Wednesday, May 23, 2018
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Renewable energy grant program extension likely

WASHINGTON — A large bloc of House and Senate Democrats rallied behind a Treasury Department plan for renewable energy Thursday, bolstering the chances of the cash grant program being extended in the tax cut package.

“I hope that they will be in there and I believe they probably will,” said Sen. Ben Nelson, D-Neb.

Sen. Kent Conrad, D-N.D., said the program was added to the tax package. But he cautioned it was not a done deal.

Seventeen senators and 81 House members urged their leaders to renew the cash grants in separate letters, calling them essential to wind, solar and other renewable energy industries in the U.S.

The tax cut package negotiated by President Barack Obama and congressional Republicans did not extend the program. That means it is scheduled to expire at the end of this month. It was created by the federal stimulus law.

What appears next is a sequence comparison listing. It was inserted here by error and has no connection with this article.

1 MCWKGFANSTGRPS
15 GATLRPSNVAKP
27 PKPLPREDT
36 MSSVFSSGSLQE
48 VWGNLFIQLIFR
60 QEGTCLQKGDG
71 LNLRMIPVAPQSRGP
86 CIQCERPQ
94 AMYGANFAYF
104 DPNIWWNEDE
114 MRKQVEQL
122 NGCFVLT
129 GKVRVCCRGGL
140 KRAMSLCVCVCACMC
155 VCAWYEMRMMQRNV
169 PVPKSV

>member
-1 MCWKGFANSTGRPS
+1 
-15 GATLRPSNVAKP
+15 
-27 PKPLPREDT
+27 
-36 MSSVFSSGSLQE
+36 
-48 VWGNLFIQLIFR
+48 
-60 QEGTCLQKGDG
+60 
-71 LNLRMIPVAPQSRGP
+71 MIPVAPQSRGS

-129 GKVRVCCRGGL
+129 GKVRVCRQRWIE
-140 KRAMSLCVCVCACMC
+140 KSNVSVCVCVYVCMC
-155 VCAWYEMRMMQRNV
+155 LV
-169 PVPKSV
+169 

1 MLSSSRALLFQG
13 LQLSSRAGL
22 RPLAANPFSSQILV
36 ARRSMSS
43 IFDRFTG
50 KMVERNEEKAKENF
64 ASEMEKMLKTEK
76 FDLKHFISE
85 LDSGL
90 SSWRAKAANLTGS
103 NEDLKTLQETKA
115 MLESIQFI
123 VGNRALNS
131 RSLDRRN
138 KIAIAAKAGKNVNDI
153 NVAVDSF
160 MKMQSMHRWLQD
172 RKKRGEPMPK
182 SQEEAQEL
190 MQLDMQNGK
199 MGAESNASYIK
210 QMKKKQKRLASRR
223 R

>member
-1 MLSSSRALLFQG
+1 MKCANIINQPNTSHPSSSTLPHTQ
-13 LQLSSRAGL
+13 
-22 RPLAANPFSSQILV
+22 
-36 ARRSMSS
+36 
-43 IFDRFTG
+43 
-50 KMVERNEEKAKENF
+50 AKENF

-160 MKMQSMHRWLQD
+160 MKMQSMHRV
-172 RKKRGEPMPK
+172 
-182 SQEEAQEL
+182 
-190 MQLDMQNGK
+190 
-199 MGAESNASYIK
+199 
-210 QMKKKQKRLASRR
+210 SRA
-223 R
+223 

“We will have difficulty supporting tax legislation currently being drafted for Senate consideration that fails to include an extension,” the senators wrote to Senate Majority Leader Harry Reid of Nevada and Max Baucus of Montana, who chairs the Senate Finance Committee. “If Congress allows taxes to rise on renewable development, momentum would be lost and the growth of renewable energy would be jeopardized.”

The letter was led by Sen. Dianne Feinstein of California.

The House bloc led by Reps. Mike Thompson of California and Earl Blumenauer of Oregon urged a two-year extension, pitching their effort at a Capitol Hill news conference.

“This is about jobs,” Thompson said.

Blumenauer said that when Democrats met with Vice President Joe Biden this week on the tax package, he expressed interest in the program but indicated there was resistance from Republicans. Messages left Thursday with House Minority Leader John Boehner, R-Ohio, and Senate Minority Leader Mitch McConnell, R-Ky., were not returned.

Denise Bode, CEO of the American Wind Energy Association, said that 20,000 people would be laid off in her industry in the next three months if the program ended.

“This is survival,” she said. “We've never had as much at risk.”

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